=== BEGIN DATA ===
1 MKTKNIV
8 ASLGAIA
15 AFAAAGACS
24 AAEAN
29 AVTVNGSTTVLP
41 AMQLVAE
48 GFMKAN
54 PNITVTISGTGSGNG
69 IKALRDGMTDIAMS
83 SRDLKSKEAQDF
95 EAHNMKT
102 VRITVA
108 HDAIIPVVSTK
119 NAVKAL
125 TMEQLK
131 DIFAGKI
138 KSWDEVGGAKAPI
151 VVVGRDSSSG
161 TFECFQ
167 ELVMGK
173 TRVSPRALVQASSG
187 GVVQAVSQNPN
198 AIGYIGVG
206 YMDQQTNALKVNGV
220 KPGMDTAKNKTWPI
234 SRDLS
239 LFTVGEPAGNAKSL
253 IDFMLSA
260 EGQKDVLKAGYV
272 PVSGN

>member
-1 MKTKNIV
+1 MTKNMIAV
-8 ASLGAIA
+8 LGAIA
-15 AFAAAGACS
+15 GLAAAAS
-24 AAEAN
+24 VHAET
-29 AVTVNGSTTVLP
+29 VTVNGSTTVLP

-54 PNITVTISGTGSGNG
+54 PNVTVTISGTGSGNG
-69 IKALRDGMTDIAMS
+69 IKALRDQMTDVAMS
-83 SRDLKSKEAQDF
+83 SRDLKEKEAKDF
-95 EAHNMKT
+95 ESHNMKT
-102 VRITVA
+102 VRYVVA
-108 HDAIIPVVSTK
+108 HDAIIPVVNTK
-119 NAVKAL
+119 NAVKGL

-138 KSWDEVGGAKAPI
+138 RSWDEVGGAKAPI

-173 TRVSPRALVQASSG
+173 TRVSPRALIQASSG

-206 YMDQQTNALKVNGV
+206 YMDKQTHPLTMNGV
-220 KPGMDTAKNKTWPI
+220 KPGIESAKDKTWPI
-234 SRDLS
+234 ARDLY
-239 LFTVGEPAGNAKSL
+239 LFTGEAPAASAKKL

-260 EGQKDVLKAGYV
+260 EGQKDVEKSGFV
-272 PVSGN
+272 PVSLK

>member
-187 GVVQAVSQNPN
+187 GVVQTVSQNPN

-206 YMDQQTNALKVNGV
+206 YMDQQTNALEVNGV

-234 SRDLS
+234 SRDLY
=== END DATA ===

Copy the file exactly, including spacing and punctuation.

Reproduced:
1 MKTKNIV
8 ASLGAIA
15 AFAAAGACS
24 AAEAN
29 AVTVNGSTTVLP
41 AMQLVAE
48 GFMKAN
54 PNITVTISGTGSGNG
69 IKALRDGMTDIAMS
83 SRDLKSKEAQDF
95 EAHNMKT
102 VRITVA
108 HDAIIPVVSTK
119 NAVKAL
125 TMEQLK
131 DIFAGKI
138 KSWDEVGGAKAPI
151 VVVGRDSSSG
161 TFECFQ
167 ELVMGK
173 TRVSPRALVQASSG
187 GVVQAVSQNPN
198 AIGYIGVG
206 YMDQQTNALKVNGV
220 KPGMDTAKNKTWPI
234 SRDLS
239 LFTVGEPAGNAKSL
253 IDFMLSA
260 EGQKDVLKAGYV
272 PVSGN

>member
-1 MKTKNIV
+1 MTKNMIAV
-8 ASLGAIA
+8 LGAIA
-15 AFAAAGACS
+15 GLAAAAS
-24 AAEAN
+24 VHAET
-29 AVTVNGSTTVLP
+29 VTVNGSTTVLP

-54 PNITVTISGTGSGNG
+54 PNVTVTISGTGSGNG
-69 IKALRDGMTDIAMS
+69 IKALRDQMTDVAMS
-83 SRDLKSKEAQDF
+83 SRDLKEKEAKDF
-95 EAHNMKT
+95 ESHNMKT
-102 VRITVA
+102 VRYVVA
-108 HDAIIPVVSTK
+108 HDAIIPVVNTK
-119 NAVKAL
+119 NAVKGL

-138 KSWDEVGGAKAPI
+138 RSWDEVGGAKAPI

-173 TRVSPRALVQASSG
+173 TRVSPRALIQASSG

-206 YMDQQTNALKVNGV
+206 YMDKQTHPLTMNGV
-220 KPGMDTAKNKTWPI
+220 KPGIESAKDKTWPI
-234 SRDLS
+234 ARDLY
-239 LFTVGEPAGNAKSL
+239 LFTGEAPAASAKKL

-260 EGQKDVLKAGYV
+260 EGQKDVEKSGFV
-272 PVSGN
+272 PVSLK

>member
-187 GVVQAVSQNPN
+187 GVVQTVSQNPN

-206 YMDQQTNALKVNGV
+206 YMDQQTNALEVNGV

-234 SRDLS
+234 SRDLY